As soon as the word “architecture” was recognized there has always been a constant search and understanding of how to make buildings more than just buildings. Some of the ancients such as Vitruvius, referred to buildings as requiring 3 components to be considered architecture: function, economy, and beauty.
The first one is pretty easy to understand…a building has to function as it was intended to function. If an owner needs a bank with drive-thru drive aisles, the building needs to account for vehicular traffic or else the building won’t function. If an owner needs a restaurant to serve 200 people and the kitchen is designed to accommodate 50, then the building won’t function. Without function a building isn’t a building at all…it is merely a piece of sculpture.
Economy refers to the cost of the building. What the ancients were basically saying is that anyone can make a building function and make it beautiful if there is no budget. When budgetary restraints are placed on a building (as is any case in the real world) then all of a sudden every decision has to be questioned to allow for the most bang for the client’s buck. Most of the time budget is the hardest thing to deal with in terms of making buildings that have the third qualifier of beauty.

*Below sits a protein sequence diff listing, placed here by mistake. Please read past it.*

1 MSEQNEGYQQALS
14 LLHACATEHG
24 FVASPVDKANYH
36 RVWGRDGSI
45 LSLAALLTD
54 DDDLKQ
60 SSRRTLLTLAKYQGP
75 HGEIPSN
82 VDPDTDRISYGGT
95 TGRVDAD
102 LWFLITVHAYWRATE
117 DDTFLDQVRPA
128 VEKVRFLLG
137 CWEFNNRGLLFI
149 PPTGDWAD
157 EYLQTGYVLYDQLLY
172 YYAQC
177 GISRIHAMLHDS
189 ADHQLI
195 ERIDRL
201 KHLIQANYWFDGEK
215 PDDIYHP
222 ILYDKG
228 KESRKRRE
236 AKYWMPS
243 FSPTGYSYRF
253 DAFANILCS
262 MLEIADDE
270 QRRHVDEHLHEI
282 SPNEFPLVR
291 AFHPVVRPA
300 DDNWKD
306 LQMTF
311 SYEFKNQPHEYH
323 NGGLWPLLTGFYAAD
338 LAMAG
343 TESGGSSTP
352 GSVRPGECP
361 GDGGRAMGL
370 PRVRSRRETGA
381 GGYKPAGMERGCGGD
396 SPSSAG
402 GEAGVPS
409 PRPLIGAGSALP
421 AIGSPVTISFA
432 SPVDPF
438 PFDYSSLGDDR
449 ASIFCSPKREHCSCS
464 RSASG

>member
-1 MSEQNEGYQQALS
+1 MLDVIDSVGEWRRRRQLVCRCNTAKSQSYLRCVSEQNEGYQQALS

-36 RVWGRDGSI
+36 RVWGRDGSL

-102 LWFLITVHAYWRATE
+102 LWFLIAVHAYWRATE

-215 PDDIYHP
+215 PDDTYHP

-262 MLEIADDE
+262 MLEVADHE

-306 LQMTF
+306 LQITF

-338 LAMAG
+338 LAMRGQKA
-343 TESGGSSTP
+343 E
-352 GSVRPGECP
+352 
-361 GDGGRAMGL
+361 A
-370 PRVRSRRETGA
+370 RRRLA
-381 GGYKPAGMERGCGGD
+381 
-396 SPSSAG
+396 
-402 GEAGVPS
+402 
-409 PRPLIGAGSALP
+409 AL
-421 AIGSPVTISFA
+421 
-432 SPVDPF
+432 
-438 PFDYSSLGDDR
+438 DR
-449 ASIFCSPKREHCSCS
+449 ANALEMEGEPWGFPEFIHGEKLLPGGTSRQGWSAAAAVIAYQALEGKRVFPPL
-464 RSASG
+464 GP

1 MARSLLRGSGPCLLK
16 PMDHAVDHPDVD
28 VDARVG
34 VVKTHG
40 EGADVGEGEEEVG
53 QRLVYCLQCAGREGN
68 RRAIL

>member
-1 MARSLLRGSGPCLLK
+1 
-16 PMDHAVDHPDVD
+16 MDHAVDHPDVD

Beauty is also pretty self-explanatory, although it is ultimately in the eye of the beholder. Just like with human attraction there are many different ways a building can be beautiful and interpreted as such. I personally feel that in today’s age of instant gratification, the first two are considered in pretty much every project whereas the third, beauty, is considered only if the owner can find value in the aesthetics of the building. This is where a lot of buildings fall short of being considered architecture. How many buildings do we see popping up everywhere we that look like boxes? Well they definitely function as the interior space is being utilized for whatever function the owner intended such as: endless aisles of clothes, food, wood, pets, pet food, hand tools, frozen food, yadda yadda you get the point. These buildings are definitely economical because it is pretty self-evident that the closer to a box a building becomes the more cost effective it will be. But what about beauty? That is where these buildings fall short and fail to make the crossover into being considered architecture (at least by me!).